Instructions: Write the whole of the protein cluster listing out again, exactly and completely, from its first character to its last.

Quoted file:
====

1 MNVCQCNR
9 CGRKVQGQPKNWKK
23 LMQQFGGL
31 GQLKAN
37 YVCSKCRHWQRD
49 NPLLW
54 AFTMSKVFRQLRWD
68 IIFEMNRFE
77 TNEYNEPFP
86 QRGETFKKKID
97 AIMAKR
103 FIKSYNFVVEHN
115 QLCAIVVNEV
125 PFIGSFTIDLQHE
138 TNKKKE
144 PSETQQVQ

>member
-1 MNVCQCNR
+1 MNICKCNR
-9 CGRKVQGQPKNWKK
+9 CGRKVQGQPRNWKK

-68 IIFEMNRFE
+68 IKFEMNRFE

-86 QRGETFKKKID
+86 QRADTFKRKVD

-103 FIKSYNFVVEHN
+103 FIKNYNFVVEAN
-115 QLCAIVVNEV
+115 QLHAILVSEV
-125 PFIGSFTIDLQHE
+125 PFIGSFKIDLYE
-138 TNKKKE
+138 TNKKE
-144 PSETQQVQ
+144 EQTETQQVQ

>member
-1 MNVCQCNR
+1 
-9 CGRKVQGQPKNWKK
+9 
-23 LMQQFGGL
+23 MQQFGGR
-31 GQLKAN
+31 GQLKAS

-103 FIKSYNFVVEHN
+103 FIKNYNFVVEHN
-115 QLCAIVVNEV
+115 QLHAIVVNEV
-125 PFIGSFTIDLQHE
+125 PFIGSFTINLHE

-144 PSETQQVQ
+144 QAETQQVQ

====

1 MNVCQCNR
9 CGRKVQGQPKNWKK
23 LMQQFGGL
31 GQLKAN
37 YVCSKCRHWQRD
49 NPLLW
54 AFTMSKVFRQLRWD
68 IIFEMNRFE
77 TNEYNEPFP
86 QRGETFKKKID
97 AIMAKR
103 FIKSYNFVVEHN
115 QLCAIVVNEV
125 PFIGSFTIDLQHE
138 TNKKKE
144 PSETQQVQ

>member
-1 MNVCQCNR
+1 MNICKCNR
-9 CGRKVQGQPKNWKK
+9 CGRKVQGQPRNWKK

-68 IIFEMNRFE
+68 IKFEMNRFE

-86 QRGETFKKKID
+86 QRADTFKRKVD

-103 FIKSYNFVVEHN
+103 FIKNYNFVVEAN
-115 QLCAIVVNEV
+115 QLHAILVSEV
-125 PFIGSFTIDLQHE
+125 PFIGSFKIDLYE
-138 TNKKKE
+138 TNKKE
-144 PSETQQVQ
+144 EQTETQQVQ

>member
-1 MNVCQCNR
+1 
-9 CGRKVQGQPKNWKK
+9 
-23 LMQQFGGL
+23 MQQFGGR
-31 GQLKAN
+31 GQLKAS

-103 FIKSYNFVVEHN
+103 FIKNYNFVVEHN
-115 QLCAIVVNEV
+115 QLHAIVVNEV
-125 PFIGSFTIDLQHE
+125 PFIGSFTINLHE

-144 PSETQQVQ
+144 QAETQQVQ